Lessons From Vacation in Italy: Unplugging

 I have an annual day called “Innergize Day.”  It encourages people to take one day a year for themselves to do something they enjoy or rarely take time to do.  The goal is that you will take a day a year, a day a month, and a few hours a week for yourself.

A few years ago, I attended a panel discussion comprised of women at the level of CEO.  They talked about the importance of learning to unplug; they were reminded of this when their children started commenting about them conducting business on the phone while on vacation. 

Lastly, there was an AT&T commercial where the child asked the mother when they could become a meeting.  The commercial, of course, was about being able to work from anywhere when you have your phone.  The message I took away was the child was asking for more time with the mother.   

 I recently spent 11 days in Italy.  It was beautiful. The food and drink was amazing.  I love Italy and would live there if I could.  What I learned from this trip is that people really do have trouble unplugging.  There were 13 of us as a group on this trip.  I only used my phone to take pictures, and I didn’t take that many.  I took magazines to read and my journal to write and reflect.  Several people had their phones and tablets.  They were taking pictures nonstop, and at dinner they would be on their phones and tablets uploading pictures to Facebook and sending pictures to family and friends.  Some even took calls at the dinner table. I believe they missed experiencing the beauty of the moment.  They missed out on truly tasting the savor of the many courses of authentic Italian food.  And they missed out on interacting and getting to know others.  Now, I’m an introvert but at dinner I had conversation with the people sitting around me. 

 After the first day, I didn’t miss being on Facebook or texting.  I enjoyed being in the moment.  We stayed at a bed and breakfast on the second leg of our trip. The hotel had a room that had a fireplace in it.  When we returned from our day’s excursion, I would sit in the room and just enjoy the fireplace.  Sometimes I would read a magazine or journal, but most of the time I was still and just looked at the fire.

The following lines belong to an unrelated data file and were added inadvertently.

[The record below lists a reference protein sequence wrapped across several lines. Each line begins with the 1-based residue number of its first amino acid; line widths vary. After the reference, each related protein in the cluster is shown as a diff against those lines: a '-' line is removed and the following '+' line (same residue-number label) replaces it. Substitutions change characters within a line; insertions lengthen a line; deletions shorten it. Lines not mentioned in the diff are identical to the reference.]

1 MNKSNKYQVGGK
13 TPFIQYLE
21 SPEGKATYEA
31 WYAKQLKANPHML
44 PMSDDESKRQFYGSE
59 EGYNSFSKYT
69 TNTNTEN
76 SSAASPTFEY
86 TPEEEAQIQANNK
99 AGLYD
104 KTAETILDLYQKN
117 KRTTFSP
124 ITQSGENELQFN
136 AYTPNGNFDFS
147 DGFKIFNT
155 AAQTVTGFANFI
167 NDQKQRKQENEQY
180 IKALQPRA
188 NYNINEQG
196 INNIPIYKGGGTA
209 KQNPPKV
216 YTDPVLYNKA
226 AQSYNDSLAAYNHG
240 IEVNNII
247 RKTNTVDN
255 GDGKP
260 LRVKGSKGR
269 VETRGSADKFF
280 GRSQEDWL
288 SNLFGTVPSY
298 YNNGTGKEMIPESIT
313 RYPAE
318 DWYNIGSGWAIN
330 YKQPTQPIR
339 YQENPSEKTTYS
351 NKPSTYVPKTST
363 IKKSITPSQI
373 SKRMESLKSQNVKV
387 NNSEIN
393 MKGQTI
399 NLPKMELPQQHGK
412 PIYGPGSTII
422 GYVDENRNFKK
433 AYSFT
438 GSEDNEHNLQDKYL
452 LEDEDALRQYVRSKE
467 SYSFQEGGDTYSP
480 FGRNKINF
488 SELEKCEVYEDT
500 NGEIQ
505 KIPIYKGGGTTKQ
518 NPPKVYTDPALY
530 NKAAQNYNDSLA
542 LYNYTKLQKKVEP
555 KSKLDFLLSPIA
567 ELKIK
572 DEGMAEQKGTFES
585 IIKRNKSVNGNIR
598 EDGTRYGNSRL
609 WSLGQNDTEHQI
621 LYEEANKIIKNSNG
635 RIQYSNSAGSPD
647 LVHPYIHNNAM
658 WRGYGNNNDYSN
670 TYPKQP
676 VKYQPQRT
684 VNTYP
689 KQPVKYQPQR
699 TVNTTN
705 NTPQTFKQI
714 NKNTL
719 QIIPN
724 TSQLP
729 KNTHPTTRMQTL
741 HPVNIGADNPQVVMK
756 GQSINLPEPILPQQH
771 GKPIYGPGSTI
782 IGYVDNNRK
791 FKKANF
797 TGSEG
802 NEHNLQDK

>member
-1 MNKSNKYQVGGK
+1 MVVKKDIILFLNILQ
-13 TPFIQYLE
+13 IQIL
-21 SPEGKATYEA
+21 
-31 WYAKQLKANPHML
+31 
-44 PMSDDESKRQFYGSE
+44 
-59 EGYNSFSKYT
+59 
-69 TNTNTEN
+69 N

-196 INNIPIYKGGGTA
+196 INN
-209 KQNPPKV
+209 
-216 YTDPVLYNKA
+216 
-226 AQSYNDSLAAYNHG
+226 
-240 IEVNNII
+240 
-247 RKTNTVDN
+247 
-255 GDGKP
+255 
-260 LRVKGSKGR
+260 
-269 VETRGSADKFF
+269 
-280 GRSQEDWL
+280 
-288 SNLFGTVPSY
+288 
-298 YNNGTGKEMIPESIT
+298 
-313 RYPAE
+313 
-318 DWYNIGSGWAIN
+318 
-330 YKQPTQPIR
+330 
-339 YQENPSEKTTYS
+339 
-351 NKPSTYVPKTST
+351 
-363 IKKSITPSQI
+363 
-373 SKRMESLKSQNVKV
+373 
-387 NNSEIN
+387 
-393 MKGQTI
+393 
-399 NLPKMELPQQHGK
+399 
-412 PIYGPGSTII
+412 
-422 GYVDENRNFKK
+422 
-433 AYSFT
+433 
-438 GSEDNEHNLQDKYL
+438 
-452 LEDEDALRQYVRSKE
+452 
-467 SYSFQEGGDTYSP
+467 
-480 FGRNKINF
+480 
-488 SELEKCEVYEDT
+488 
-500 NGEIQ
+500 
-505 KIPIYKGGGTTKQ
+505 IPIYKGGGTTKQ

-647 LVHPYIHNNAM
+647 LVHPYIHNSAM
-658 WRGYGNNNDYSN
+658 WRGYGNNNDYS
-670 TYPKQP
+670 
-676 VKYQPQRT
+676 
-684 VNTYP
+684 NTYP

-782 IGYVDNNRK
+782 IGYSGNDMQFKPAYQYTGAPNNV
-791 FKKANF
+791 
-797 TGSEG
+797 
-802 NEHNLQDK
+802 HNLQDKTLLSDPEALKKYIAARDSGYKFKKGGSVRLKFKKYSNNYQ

Europeans take vacation every year and they do not work during their vacation.  They enjoy their vacation, family and friends.  We, as Americans, can learn from this.  I remember on  one of my corporate jobs my message said I was on vacation and would not be checking for messages.  People left me a message saying a novel idea and then they left me the business message.  They actually thought I was still going to check my messages even though I said I was on vacation and would not check for messages.  Why?  Because in that corporate culture people worked during their vacation.    At another panel I attended, a male CEO said he was in Italy and his daughter looked at him when he took a call and said, “Really, Dad?  You are going to take a call while we are here in Italy?”  She shook her head and walked away.  He didn’t take any more calls the rest of the trip.

 Whether you have family or not, you need to unplug.  You need to enjoy vacation, time at home, lunch (without working).  If a business cannot run without you for 30 minutes, two days or a week, what does that say about the people you have chosen to be part of your business or what does it say about your leadership style?

 I encourage you and challenge you to try to unplug.  Start small.  Take lunch and do not have your phone.  See what happens. 

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